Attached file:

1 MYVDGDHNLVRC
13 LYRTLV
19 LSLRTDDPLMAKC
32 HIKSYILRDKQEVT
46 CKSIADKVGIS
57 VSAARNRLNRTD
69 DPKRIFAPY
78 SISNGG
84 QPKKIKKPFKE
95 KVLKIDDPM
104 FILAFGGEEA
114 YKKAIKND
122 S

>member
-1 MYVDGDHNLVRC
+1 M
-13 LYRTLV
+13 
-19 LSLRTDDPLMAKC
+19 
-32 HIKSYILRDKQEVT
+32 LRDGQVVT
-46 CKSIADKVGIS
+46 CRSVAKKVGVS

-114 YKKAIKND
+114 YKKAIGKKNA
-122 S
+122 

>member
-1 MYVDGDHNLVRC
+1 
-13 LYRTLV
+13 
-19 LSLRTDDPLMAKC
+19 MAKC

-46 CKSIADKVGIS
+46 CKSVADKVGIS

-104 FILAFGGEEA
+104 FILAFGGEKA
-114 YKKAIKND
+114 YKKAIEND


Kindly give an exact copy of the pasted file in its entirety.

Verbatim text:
1 MYVDGDHNLVRC
13 LYRTLV
19 LSLRTDDPLMAKC
32 HIKSYILRDKQEVT
46 CKSIADKVGIS
57 VSAARNRLNRTD
69 DPKRIFAPY
78 SISNGG
84 QPKKIKKPFKE
95 KVLKIDDPM
104 FILAFGGEEA
114 YKKAIKND
122 S

>member
-1 MYVDGDHNLVRC
+1 M
-13 LYRTLV
+13 
-19 LSLRTDDPLMAKC
+19 
-32 HIKSYILRDKQEVT
+32 LRDGQVVT
-46 CKSIADKVGIS
+46 CRSVAKKVGVS

-114 YKKAIKND
+114 YKKAIGKKNA
-122 S
+122 

>member
-1 MYVDGDHNLVRC
+1 
-13 LYRTLV
+13 
-19 LSLRTDDPLMAKC
+19 MAKC

-46 CKSIADKVGIS
+46 CKSVADKVGIS

-104 FILAFGGEEA
+104 FILAFGGEKA
-114 YKKAIKND
+114 YKKAIEND